Are business dress codes outdated?

The war on shorts

Several months back, HP ran afoul of some industry commentators—including our own Collabosphere keynote speaker Jacob Morgan—by allegedly updating its dress code guidelines, giving a big thumbs-down to faded jeans, baseball caps, short skirts, sandals and other similar items that the tech giant believed were pushing business casual too close to outright “casual.”

“The issue here isn’t just about the dress code but about what the new dress code represents, which is: conformity, focusing on the wrong things, not supporting employees and not being forward thinking,” said Morgan.

It turned out that HP wasn’t issuing any sort of sweeping dress code edicts; rather, the war on shorts was confined to a small group within the company. This may have come as a disappointment to competitors looking to poach HP talent by humorously flaunting their own lack of code.


Getting down to business (casual)

Is a modern business completely and hopelessly out of touch if it’s uttering the phrase “dress code” in this day and age? Not necessarily. In this age of collaboration and flexibility, it’s perhaps risky for the powers-that-be to think in terms of absolutes: you must work a set schedule, you must be tethered to your cubicle, you must wear neatly pressed Dockers instead of those ghastly faded Diesels.

Yet there may be some arguments against turning your office into a non-stop pajama party. Where is the line between business casual and casual, or between casual and whoa-keep-it-at-home?

However much we may want flexibility for our own choices in the modern-day collaborative office, we aren’t always so forgiving of others. A full 77 percent of respondents to a Monster survey said that flip-flops were unprofessional (granted, this was a few years ago; perhaps the tide has turned on toe liberation). If, as a manager, you’re not officially restricting someone from wearing ripped jeans but you’d never consider promoting someone who wears ripped jeans, you may want to rethink either your unwritten policies or the strength of your own feelings.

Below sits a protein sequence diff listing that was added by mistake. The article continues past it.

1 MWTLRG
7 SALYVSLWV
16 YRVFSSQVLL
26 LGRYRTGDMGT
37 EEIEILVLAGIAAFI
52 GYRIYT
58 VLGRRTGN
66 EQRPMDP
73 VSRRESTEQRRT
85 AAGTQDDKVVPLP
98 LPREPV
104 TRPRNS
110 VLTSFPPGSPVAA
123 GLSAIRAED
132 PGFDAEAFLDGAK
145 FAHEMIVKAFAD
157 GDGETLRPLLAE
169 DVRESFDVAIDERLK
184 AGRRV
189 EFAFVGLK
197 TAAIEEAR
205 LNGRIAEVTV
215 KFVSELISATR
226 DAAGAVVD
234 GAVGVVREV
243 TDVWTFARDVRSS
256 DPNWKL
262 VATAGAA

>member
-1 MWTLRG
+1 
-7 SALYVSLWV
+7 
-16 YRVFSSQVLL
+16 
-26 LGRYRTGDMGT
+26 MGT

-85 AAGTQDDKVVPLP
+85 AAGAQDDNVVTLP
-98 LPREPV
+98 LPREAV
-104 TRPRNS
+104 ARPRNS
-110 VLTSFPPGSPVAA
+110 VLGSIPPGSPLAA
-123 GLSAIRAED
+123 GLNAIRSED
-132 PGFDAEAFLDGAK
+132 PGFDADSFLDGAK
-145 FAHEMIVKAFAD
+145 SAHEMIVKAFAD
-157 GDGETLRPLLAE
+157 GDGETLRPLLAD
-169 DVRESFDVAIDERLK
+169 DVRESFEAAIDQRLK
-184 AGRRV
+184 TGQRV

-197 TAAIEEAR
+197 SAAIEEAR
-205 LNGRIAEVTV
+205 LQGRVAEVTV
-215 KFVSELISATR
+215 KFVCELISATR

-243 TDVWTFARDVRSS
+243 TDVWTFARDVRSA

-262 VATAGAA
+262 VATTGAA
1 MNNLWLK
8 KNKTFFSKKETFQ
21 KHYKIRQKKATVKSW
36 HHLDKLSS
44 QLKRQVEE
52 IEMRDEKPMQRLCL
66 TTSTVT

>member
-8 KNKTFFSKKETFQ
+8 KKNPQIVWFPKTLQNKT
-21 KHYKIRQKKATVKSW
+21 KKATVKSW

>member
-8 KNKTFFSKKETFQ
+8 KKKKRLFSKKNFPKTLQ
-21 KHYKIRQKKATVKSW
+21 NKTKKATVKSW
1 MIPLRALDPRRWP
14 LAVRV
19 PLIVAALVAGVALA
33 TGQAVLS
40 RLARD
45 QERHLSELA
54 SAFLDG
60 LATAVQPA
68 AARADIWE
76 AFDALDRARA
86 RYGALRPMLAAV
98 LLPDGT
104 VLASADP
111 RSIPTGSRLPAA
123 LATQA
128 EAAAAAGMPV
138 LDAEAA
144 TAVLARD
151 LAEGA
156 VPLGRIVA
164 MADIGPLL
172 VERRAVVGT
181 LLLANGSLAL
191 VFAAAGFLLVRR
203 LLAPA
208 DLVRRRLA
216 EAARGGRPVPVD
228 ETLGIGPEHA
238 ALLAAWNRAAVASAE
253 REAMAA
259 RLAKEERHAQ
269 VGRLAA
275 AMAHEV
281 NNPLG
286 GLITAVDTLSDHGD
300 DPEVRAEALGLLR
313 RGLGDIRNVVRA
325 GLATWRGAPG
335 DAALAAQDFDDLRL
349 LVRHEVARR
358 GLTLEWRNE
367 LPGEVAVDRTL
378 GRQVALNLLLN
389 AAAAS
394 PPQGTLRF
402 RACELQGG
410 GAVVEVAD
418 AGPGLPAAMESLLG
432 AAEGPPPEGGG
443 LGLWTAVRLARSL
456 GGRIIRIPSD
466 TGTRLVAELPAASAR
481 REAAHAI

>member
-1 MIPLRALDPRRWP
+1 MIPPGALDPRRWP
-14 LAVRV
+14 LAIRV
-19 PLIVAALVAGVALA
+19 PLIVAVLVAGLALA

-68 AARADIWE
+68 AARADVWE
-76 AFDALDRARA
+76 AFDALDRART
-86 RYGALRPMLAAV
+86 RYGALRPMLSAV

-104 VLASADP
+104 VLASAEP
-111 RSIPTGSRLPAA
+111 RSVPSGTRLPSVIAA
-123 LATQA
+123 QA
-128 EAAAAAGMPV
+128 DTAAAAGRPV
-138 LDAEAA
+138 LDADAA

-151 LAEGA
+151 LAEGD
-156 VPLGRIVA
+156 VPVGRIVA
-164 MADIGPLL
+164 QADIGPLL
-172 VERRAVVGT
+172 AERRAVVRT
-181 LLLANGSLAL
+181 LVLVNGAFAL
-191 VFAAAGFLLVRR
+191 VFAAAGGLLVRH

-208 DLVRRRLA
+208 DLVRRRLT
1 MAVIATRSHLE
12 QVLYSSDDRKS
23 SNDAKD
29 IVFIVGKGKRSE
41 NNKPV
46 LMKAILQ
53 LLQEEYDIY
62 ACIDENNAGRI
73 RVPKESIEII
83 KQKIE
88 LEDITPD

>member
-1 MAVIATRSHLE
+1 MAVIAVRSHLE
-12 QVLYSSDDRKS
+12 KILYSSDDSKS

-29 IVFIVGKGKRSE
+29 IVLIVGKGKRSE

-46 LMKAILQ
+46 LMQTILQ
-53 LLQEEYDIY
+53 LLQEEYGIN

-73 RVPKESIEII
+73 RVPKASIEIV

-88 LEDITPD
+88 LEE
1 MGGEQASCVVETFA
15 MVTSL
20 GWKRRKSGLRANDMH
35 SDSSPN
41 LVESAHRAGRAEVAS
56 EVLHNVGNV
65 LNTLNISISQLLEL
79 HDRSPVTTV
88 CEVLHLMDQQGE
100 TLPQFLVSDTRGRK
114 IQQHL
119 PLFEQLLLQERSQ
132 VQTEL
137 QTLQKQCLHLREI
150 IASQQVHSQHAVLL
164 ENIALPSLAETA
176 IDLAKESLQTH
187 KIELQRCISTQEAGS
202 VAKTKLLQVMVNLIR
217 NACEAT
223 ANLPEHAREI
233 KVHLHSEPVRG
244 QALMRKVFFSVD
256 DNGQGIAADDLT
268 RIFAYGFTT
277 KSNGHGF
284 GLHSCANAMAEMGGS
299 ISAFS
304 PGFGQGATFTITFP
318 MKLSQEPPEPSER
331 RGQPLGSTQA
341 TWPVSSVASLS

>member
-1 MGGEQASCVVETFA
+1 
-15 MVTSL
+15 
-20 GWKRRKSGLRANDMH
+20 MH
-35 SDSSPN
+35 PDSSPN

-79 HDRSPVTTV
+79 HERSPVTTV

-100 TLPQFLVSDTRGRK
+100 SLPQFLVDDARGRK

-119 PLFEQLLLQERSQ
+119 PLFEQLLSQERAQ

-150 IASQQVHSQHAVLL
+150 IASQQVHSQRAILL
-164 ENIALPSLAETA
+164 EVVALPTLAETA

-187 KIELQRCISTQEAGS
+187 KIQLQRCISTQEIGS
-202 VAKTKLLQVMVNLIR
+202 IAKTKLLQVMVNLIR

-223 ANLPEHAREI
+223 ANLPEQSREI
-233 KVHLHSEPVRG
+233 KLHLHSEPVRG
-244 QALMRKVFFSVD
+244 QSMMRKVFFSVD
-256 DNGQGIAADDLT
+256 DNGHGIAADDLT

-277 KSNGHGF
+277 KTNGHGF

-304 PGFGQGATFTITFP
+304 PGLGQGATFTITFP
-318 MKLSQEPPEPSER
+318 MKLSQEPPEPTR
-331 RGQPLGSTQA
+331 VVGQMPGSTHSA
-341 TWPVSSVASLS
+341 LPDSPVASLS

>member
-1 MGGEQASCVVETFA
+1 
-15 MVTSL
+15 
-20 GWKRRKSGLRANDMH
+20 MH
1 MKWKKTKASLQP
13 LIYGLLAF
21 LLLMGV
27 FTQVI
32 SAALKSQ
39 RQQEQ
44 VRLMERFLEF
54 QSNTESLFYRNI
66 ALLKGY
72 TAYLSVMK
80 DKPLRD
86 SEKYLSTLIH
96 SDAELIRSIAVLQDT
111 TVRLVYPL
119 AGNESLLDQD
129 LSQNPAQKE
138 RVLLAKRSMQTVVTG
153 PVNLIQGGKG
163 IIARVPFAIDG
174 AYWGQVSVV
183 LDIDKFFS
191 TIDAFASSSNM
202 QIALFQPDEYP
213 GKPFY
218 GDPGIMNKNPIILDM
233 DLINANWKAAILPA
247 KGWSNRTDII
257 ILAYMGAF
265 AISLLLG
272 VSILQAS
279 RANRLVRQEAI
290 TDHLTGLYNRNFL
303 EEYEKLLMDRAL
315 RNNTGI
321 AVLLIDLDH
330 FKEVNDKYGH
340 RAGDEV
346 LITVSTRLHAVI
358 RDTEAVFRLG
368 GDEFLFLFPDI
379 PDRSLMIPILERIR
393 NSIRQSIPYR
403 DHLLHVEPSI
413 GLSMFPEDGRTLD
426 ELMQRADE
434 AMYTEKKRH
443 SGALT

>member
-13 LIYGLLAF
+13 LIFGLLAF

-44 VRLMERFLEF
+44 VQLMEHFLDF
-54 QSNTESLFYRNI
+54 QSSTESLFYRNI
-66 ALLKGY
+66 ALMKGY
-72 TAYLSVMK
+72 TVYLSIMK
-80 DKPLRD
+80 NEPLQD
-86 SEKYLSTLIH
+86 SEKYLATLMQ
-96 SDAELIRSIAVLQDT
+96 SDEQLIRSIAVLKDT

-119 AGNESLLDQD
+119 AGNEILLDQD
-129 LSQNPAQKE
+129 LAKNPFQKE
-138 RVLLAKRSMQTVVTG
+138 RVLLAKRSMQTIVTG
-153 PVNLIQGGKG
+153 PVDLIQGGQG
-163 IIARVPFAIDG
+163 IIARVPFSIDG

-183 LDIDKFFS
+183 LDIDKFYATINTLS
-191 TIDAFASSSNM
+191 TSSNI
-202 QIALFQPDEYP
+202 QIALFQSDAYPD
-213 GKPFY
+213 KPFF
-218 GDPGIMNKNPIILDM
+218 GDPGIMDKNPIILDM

A simple personal code

Yet there are some advantages to uniformity, and it’s been articulated both by a millennial giant and the leader of the free world. Mark Zuckerberg wears a gray T-shirt every day to keep him from spending any energy on “things that are silly or frivolous about my life.” President Obama chooses between two colors of suits in an effort to “pare down decisions.”

Simplicity of attire can remind you of your purpose; “There’s a reason for the things that I have on,” Johnny Cash sang in “Man in Black.”

What you wear can have a psychological impact that affects your performance. As Jill Coody Smits previously noted, a Northwestern study found that doctors did better at their doctoring when they were wearing their lab coats, which may (at least for some) be powerful symbols of their right to be the one holding the scalpel.

“The way you dress has been proven to affect your mindset,” writes Lexicon Capital Management CEO Elle Kaplan. “So leave that Iron Maiden t-shirt at home.”

Personally, I would never tell you to leave your Iron Maiden shirt at home. Just like nobody puts Baby in a corner, nobody should stuff Eddie in a closet. But, sure, it’s worth finding out if you feel more like a boss when you cover it with a favorite suit or button-up.

What do you think? Should businesses play fashion police?

Post by Adam McKibbin

Adam McKibbin is the content marketing manager for iMeet Central. His writing has been featured in Adweek, the Chicago Tribune and The Nation, and he’s produced content for some of the leading tech brands on the Fortune 500.